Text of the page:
Many manufacturing sectors are again close to or in recession. Productivity has failed to grow at all, not just since the 2008 crash but in most places since the early 2000s or before, generating ‘productivity puzzle’ discussions around the Western world. Employment rates have only appeared to improve because of people giving up on finding work, especially in the US, or the expansion of lower-value, lower-paying work, as in Britain. This has meant the near stagnation, and even decline, in wages for the middle part of most advanced-economy workforces. The protracted sluggishness in production across the advanced industrial economies also underlies the languid pace of world trade.
It’s a general rule that when value-production stagnates in this way, financial prices will fluctuate more. The surprise today should be less that stock markets dived in early 2016, but that financial markets have held up so well in the past few years.
Crisis begins at home
An analysis of the fundamentals, as they are going to affect living standards in Western countries, should not just focus on China. We need to look closer to home. The anxiety in the West about Chinese developments is understandable only because the global and advanced economies have become so dependent on Chinese economic dynamism. China has come to be seen almost as a panacea, generating a sense of despair when it doesn’t meet the most optimistic and unrealistic expectations.
China’s economy is slowing as it lurches unevenly from a core in heavy industry and construction to a focus on developing a home market in goods and services, both with respect to productive consumption by businesses and personal consumption by households. The expansion of private debt in China – boosted by easy money from the West – is very likely to make this transition even bumpier. What’s more, it will be interrupted by other financial crises. However difficult things get for China and the other emerging countries, a relative reality check is that even after the International Monetary Fund downgraded its global-growth forecasts a couple of weeks ago, the developing world is still forecast to grow at over four per cent this year, double the advanced world’s 2.1 per cent.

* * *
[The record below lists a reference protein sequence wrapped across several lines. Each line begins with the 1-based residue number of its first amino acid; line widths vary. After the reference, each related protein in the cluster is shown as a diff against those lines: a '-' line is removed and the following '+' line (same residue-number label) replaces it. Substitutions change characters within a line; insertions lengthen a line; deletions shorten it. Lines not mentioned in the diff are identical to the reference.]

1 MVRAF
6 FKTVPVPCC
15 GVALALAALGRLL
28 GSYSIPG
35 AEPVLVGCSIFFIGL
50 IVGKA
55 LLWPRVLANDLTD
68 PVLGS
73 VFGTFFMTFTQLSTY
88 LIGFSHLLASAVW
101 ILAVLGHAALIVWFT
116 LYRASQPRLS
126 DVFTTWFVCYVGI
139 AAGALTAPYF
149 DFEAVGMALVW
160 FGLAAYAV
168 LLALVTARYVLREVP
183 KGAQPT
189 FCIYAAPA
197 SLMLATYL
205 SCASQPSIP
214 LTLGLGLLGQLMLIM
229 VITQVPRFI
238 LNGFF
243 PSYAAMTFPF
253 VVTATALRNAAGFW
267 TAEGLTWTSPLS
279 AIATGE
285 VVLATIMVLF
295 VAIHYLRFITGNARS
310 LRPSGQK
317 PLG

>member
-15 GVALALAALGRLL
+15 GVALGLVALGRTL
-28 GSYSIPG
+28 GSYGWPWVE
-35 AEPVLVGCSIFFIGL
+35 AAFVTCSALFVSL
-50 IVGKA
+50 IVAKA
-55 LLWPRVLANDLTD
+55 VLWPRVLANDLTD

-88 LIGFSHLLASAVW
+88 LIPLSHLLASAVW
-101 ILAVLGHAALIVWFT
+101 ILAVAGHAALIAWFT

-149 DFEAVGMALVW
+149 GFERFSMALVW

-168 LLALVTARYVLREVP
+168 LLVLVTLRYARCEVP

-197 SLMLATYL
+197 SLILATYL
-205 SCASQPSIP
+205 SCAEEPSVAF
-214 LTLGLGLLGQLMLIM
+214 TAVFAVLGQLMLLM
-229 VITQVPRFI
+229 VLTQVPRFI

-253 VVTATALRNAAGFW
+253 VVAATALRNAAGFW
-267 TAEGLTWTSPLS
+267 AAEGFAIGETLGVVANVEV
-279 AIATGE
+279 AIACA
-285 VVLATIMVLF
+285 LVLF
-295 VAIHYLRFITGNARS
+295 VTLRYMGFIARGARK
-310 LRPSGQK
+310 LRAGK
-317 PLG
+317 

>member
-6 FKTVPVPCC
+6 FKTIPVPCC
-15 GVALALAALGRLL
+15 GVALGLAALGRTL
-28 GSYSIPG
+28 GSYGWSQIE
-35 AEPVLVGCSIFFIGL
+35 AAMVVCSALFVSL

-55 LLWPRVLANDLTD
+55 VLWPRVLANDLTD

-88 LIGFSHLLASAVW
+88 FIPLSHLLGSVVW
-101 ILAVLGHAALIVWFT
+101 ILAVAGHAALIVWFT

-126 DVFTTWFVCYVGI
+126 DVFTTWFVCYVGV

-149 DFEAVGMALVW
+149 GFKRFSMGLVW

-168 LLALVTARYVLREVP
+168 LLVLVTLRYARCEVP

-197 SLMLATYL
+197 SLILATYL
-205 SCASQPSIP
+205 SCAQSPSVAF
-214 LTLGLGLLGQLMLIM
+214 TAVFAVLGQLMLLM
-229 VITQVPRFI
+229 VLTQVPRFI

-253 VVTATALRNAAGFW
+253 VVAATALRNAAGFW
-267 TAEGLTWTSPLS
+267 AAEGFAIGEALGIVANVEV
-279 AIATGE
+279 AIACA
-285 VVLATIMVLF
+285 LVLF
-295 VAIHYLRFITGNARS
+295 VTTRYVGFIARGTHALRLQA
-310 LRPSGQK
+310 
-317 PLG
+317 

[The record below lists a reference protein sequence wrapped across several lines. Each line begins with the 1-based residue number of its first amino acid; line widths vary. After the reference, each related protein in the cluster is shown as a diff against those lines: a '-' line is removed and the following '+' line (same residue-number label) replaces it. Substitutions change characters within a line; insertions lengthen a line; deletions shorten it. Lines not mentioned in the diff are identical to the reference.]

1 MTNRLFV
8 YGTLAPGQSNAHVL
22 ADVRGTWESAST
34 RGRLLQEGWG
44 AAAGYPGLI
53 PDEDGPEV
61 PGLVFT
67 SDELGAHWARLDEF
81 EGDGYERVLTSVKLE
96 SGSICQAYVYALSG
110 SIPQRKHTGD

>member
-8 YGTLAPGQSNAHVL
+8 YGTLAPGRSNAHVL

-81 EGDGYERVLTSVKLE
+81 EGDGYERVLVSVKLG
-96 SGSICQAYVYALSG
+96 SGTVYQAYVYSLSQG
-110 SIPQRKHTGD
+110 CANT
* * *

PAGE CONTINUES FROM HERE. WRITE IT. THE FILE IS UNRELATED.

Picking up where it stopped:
No doubt, if Chinese and other emerging-economy debt bubbles burst there would be some repercussions for the Western economies, but the consequences of the ongoing economic depression in the West is far more important. China’s economic problems are for the Chinese people to sort out, Brazil’s are for the Brazilian people to sort out, Malaysia’s for the Malaysians, and so on. Similarly, people in Britain, and in other developed countries, are the only people who can tackle our respective economic problems. So we should fixate less on China’s challenges and focus on what we can do something about. Namely:
- Stop governments propping up anaemic businesses and entrenching our lifeless zombie economy, due to the perpetuation of unconventional monetary policies, state subsidies and regulations that favour incumbent businesses;
- Commit much more social resources to researching and developing the next bloc of technologies that are needed to underpin a fourth industrial revolution (the first three were the steam-powered mechanical revolution of the late 18th century, the electrification, communication and transportation revolution of the late 19th century, and the computer and nuclear revolution of the mid-20th century).
The time is now